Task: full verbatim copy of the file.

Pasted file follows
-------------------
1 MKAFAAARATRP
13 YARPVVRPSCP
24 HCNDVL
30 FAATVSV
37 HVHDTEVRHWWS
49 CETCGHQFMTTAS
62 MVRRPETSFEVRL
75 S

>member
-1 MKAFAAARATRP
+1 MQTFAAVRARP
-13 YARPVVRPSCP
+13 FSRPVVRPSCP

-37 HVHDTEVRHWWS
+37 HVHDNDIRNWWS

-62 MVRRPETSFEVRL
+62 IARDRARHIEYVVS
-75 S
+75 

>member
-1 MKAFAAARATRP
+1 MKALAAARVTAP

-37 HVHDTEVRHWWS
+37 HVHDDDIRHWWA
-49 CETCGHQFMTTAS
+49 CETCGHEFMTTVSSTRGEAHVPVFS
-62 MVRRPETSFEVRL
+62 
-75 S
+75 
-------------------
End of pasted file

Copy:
1 MKAFAAARATRP
13 YARPVVRPSCP
24 HCNDVL
30 FAATVSV
37 HVHDTEVRHWWS
49 CETCGHQFMTTAS
62 MVRRPETSFEVRL
75 S

>member
-1 MKAFAAARATRP
+1 MQTFAAVRARP
-13 YARPVVRPSCP
+13 FSRPVVRPSCP

-37 HVHDTEVRHWWS
+37 HVHDNDIRNWWS

-62 MVRRPETSFEVRL
+62 IARDRARHIEYVVS
-75 S
+75 

>member
-1 MKAFAAARATRP
+1 MKALAAARVTAP

-37 HVHDTEVRHWWS
+37 HVHDDDIRHWWA
-49 CETCGHQFMTTAS
+49 CETCGHEFMTTVSSTRGEAHVPVFS
-62 MVRRPETSFEVRL
+62 
-75 S
+75 